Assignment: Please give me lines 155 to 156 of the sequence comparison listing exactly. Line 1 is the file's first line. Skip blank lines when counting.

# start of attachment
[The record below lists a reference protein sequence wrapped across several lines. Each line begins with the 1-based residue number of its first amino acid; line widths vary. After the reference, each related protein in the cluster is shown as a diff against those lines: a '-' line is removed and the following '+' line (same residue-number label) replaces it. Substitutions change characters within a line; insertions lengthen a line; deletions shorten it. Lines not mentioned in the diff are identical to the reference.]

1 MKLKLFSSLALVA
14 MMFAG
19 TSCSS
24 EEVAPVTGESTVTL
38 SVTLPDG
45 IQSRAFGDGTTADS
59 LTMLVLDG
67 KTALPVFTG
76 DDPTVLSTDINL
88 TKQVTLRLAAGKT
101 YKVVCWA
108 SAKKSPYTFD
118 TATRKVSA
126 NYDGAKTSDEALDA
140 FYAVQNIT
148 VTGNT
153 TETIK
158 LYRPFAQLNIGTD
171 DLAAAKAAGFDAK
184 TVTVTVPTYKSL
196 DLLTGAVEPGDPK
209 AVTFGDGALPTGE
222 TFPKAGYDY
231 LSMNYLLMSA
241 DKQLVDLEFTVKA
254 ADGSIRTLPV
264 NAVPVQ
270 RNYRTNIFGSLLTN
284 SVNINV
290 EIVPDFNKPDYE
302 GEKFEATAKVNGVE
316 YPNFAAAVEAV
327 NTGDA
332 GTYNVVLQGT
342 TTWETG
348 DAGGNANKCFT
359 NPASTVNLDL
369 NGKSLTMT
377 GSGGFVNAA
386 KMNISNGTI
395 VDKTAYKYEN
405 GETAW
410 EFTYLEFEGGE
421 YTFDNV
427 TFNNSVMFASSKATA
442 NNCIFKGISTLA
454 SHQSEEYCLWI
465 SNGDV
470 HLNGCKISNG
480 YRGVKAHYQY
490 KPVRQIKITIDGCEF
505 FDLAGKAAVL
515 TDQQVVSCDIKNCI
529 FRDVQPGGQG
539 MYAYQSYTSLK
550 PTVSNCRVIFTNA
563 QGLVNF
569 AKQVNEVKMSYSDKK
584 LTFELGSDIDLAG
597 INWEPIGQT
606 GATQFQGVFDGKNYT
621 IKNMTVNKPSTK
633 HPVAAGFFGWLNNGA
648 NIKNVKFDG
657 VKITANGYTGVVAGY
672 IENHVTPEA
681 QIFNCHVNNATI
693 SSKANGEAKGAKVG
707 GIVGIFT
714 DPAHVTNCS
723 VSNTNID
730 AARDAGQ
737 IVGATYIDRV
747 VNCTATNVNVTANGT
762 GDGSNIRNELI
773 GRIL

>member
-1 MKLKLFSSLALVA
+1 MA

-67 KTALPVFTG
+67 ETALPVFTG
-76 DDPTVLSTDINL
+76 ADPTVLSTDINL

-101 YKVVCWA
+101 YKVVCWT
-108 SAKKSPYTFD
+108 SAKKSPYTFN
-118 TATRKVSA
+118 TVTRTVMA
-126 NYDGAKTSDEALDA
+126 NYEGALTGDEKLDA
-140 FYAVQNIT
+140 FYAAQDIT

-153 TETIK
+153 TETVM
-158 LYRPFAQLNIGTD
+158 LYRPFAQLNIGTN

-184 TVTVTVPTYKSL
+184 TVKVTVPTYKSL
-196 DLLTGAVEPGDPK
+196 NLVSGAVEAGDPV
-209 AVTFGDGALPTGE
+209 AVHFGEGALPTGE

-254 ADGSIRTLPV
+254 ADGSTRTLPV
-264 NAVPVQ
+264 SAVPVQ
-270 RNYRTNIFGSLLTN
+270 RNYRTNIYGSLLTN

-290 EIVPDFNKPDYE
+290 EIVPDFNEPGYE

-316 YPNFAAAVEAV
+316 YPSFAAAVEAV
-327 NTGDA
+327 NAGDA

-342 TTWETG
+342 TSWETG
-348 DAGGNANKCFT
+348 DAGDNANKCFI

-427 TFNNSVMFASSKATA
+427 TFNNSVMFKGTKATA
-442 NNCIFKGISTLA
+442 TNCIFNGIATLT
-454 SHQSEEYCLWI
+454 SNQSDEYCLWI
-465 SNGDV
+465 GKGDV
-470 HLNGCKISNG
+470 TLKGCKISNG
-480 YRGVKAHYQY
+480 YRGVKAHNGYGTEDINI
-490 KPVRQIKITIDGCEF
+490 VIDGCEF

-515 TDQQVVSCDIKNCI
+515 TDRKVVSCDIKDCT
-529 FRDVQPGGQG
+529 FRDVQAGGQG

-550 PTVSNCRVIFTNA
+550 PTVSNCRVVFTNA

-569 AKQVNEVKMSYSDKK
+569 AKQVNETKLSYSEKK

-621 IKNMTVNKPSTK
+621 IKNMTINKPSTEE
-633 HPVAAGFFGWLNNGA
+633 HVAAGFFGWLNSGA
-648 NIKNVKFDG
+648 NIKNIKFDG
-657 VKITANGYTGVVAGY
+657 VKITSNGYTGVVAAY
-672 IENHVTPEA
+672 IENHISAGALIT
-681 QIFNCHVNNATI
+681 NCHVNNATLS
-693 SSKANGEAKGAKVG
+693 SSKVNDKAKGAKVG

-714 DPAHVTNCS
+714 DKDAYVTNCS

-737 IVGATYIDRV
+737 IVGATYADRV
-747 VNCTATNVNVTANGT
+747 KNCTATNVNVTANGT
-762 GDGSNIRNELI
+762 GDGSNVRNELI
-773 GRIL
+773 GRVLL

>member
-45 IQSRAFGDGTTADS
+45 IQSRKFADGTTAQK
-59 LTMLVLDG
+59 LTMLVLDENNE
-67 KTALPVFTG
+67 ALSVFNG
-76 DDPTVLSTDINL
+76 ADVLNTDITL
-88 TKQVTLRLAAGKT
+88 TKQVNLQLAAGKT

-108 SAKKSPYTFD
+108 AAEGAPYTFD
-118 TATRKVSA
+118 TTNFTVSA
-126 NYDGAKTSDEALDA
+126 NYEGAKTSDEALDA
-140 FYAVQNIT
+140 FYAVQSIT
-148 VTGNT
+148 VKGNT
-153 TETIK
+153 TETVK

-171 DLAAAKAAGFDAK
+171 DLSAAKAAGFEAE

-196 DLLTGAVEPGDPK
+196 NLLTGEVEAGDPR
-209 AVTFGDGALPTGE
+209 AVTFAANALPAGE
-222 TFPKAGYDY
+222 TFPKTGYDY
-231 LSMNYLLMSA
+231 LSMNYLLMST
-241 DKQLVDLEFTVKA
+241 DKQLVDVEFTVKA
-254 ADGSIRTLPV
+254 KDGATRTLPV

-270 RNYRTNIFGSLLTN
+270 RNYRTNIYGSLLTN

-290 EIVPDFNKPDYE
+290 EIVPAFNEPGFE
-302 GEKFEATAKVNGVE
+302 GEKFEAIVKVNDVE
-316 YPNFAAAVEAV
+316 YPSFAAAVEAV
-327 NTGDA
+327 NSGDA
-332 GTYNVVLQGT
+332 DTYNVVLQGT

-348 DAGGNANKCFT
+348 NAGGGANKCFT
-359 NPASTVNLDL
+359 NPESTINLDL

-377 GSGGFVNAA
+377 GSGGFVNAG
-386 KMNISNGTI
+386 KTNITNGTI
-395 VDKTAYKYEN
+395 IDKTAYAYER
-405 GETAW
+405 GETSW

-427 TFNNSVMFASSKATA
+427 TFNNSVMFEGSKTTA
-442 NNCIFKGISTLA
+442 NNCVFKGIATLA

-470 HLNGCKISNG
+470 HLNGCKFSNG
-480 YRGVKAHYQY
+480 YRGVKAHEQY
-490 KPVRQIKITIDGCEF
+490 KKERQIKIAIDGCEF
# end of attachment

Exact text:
-693 SSKANGEAKGAKVG
+693 SSKVNDKAKGAKVG